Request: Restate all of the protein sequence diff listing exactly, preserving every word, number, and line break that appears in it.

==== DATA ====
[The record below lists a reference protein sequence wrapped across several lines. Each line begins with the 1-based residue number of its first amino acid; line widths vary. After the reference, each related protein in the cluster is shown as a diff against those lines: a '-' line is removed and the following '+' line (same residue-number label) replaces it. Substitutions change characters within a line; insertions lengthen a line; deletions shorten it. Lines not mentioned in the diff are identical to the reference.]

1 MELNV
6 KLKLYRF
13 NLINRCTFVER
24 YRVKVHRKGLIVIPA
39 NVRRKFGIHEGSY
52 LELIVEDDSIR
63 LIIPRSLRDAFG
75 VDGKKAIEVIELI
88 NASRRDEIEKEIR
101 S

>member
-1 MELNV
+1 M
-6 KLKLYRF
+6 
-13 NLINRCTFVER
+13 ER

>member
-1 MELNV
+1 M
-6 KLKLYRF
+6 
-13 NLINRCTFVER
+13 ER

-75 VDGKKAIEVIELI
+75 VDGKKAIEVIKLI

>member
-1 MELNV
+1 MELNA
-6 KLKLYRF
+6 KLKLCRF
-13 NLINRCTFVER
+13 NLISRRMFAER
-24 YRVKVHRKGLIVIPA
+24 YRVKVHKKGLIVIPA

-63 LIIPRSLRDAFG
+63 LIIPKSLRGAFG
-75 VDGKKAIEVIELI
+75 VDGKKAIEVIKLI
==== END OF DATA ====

[The record below lists a reference protein sequence wrapped across several lines. Each line begins with the 1-based residue number of its first amino acid; line widths vary. After the reference, each related protein in the cluster is shown as a diff against those lines: a '-' line is removed and the following '+' line (same residue-number label) replaces it. Substitutions change characters within a line; insertions lengthen a line; deletions shorten it. Lines not mentioned in the diff are identical to the reference.]

1 MELNV
6 KLKLYRF
13 NLINRCTFVER
24 YRVKVHRKGLIVIPA
39 NVRRKFGIHEGSY
52 LELIVEDDSIR
63 LIIPRSLRDAFG
75 VDGKKAIEVIELI
88 NASRRDEIEKEIR
101 S

>member
-1 MELNV
+1 M
-6 KLKLYRF
+6 
-13 NLINRCTFVER
+13 ER

>member
-1 MELNV
+1 M
-6 KLKLYRF
+6 
-13 NLINRCTFVER
+13 ER

-75 VDGKKAIEVIELI
+75 VDGKKAIEVIKLI

>member
-1 MELNV
+1 MELNA
-6 KLKLYRF
+6 KLKLCRF
-13 NLINRCTFVER
+13 NLISRRMFAER
-24 YRVKVHRKGLIVIPA
+24 YRVKVHKKGLIVIPA

-63 LIIPRSLRDAFG
+63 LIIPKSLRGAFG
-75 VDGKKAIEVIELI
+75 VDGKKAIEVIKLI